To go up the last pass, you have to pass back through the starting point of the ride. A lot of people abandon the ride at that point. They realize that they’re in a lot of pain and would just as soon stop. Fortunately for me, I had some supporters that helped me along the way. As I was making my way to the last climb, my wife Sherri and my friend Scott were waiting at a turnout along the road. They had cold water, Red Bull’s, cokes, otter pops, and turkey sandwiches. Sherri also brought me a clean jersey, undershirt and socks. After close to 9 hours of riding, I looked like a salt lick. The change of clothes, refreshments and an opportunity to wash all the salt off gave me enough energy to make it to the next climb. I made it to the start of the next climb by 3:00pm.
At the Death Ride the riders have to make it through checkpoints by certain times. If they don’t, they have to turn around and head back to the start. I figured I had an hour and a half to make it to the next checkpoint. It was going to be close. I started the climb to the last checkpoint and things started to turn worse. I hadn’t had any leg cramps all day. Now when I needed to make up some time, the legs decided to not cooperate. My speed dropped considerably. I was in serious doubt of making the cutoff time. After about 15 minutes of slow, slow pace, I heard someone say, “Steve and Alex are behind you”. Two of my TnT teammates had caught up with me and were now right behind. I let them pull ahead and I used the other Steve to set pace. Once again fate had smiled upon me. We pulled into the checkpoint at least 50 minutes before the cutoff time. At the checkpoint, Scott and my wife were there with cold water and Red Bulls. Scott had filled the back liner of his truck with ice. I took advantage of the setup to soak my feet in the ice water. It was great therapy for hot swollen feet. Replenished and refreshed I climbed back on the bike to make the last 9 miles to the top of Carson Pass.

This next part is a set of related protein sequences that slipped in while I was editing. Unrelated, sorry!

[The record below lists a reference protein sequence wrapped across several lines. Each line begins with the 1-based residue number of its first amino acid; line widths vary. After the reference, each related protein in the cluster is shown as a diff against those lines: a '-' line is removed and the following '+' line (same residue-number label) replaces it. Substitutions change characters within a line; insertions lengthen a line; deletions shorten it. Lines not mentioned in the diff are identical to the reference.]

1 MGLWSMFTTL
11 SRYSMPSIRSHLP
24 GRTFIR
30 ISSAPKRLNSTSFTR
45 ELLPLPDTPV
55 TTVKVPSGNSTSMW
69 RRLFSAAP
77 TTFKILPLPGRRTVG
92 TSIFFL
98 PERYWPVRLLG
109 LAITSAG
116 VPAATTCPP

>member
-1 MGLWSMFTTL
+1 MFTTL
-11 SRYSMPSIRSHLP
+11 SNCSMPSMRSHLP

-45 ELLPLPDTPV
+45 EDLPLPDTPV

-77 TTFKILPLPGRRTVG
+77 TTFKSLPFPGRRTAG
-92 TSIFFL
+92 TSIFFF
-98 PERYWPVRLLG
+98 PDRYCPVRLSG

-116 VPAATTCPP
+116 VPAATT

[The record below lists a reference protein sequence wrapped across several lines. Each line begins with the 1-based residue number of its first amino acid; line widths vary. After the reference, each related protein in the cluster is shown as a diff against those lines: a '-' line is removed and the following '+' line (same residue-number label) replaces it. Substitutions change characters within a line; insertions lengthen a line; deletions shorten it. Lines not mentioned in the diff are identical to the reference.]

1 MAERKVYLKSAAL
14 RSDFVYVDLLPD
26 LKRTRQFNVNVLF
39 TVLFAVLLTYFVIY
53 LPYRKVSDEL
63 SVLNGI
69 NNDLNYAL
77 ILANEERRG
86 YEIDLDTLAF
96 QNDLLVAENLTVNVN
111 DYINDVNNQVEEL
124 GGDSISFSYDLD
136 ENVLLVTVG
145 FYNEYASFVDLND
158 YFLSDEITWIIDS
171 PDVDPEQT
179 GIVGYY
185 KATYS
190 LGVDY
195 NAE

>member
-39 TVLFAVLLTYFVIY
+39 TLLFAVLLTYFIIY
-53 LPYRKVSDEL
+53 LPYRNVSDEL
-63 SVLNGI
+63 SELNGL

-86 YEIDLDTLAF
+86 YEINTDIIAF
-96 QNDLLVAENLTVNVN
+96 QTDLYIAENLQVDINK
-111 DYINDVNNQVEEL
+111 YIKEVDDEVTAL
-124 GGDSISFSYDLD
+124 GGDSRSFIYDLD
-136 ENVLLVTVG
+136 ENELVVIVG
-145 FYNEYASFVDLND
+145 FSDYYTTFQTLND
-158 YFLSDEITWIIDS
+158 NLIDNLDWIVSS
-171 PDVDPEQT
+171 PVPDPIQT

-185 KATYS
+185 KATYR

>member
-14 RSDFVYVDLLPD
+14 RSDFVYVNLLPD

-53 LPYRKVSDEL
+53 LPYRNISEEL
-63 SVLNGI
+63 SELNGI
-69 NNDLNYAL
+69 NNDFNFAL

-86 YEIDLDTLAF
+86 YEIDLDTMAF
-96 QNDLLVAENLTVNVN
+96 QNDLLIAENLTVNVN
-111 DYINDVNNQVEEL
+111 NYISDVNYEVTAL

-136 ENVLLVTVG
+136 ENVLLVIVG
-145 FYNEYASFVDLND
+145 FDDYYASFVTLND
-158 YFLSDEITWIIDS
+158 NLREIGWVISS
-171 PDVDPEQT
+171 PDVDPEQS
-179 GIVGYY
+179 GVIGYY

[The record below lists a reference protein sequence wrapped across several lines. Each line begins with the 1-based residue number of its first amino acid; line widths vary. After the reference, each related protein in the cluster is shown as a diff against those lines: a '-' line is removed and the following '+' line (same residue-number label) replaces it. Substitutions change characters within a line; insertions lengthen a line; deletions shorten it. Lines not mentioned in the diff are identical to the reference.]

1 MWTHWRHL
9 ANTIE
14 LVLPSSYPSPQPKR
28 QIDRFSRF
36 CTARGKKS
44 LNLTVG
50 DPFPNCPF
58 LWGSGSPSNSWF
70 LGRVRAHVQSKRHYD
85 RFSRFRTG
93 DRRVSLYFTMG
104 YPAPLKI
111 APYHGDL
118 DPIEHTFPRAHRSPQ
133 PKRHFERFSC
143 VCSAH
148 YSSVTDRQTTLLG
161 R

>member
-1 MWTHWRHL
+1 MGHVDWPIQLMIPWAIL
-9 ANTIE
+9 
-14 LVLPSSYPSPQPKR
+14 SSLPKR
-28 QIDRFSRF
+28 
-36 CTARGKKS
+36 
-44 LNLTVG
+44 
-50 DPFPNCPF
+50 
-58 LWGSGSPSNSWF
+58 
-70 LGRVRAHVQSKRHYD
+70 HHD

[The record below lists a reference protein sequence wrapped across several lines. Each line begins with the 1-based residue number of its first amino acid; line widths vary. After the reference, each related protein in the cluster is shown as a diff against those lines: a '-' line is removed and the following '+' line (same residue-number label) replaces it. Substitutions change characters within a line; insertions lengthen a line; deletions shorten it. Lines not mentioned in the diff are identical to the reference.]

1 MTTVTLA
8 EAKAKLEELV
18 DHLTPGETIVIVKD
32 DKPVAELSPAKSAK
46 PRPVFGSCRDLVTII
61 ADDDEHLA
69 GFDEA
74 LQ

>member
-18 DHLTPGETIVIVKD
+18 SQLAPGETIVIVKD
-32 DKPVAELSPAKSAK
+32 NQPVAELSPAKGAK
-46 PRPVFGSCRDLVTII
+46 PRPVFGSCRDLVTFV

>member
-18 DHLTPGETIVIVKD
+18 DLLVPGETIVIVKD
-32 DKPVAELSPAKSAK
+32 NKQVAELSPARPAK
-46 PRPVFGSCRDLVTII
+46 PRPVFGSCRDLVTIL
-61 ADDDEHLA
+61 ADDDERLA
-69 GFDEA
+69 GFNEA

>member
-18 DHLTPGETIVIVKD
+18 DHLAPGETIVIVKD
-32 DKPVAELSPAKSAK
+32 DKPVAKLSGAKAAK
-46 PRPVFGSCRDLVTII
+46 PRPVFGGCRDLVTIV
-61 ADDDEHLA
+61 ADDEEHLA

Many people get this far and they have nothing left. The turn their bikes around and head back down the hill. After climbing 7 miles towards Carson Pass only realizing you have 9 more to climb can be pretty demoralizing. At times like these you have to look inside to understand why you’re doing it. At this point of the Death Ride for most people it’s all about will, not ability. I think it’s only fair to tell you why I decided to join Team in Training and to do this challenge:
As you know, I’m doing this ride to honor my mother-in-law, Margie Griffin. Margie was a kind and giving person. She knew I was a big fan of cycling in general and Lance Armstrong in particular. She went into the hospital last August with a lung infection. When she went into the hospital she said she had a gift for me and said she hoped it would arrive soon. Margie was in the hospital for several weeks and her condition steadily worsened. We went to the hospital to visit and she was heavily sedated with morphine. She was not expected to survive much longer. I was there with my family when my sister-in-law handed me the package that Margie had ordered for me. Margie had purchased a book that was a collection of all the articles that Sports Illustrated published about Lance Armstrong. It was a small but generous act that touched me deeply. As she lay there dying she still had thought of others. I was too choked up to mumble an intelligible thank you. Margie died the next morning. When I heard about Team in Training and the opportunity to raise money to fight blood cancers, I felt that it was a way to say thank you to Margie.
I had 9 miles to go to the top. With a fistful of endurolytes, Advils, a couple power gels, some water, and a lot of determination, I covered the 9 miles in a little over an hour. It was the fastest I had climbed all day. As people were trudging along the side of the road, I was passing. I flew past several riders along the last half mile including a guy on a ridiculous recumbent bike – (I really don’t like those bikes). I crested the top and rolled to the last rest stop. I met several members of the TnT group. I’d finally caught the group that had left earlier.
We waited for the last few TnT riders to come over the top. We had a celebratory ice cream, donned our jackets, and raced downhill to back to the start. Our best laid plans went slightly astray when on the way down it started to rain. A summer thunderstorm had formed from the hot weather. I quickly discovered the disadvantage of shaved legs. Water flows much more quickly down a smooth leg and straight into your shoes than a comparable hairy leg. The women on the team confirmed my assertion. With soggy socks and shoes, the team crossed the finish line as a group. 129 miles, 15000 feet of climbing, 13 hours on the bike and about 11,400 calories expended, we completed the Death Ride.
A Million Thanks
Thanks to all of you that have supported me. It’s a great cause and every donation moves us closer to finding a cure and to helping the victims of blood cancers. Special thanks go to my sadistic coaches that trained us well. Thanks also go to the Sherri, Emily, Rob, Jimmy, Scott, and John that came out on training rides and the Death Ride to provide SAG support.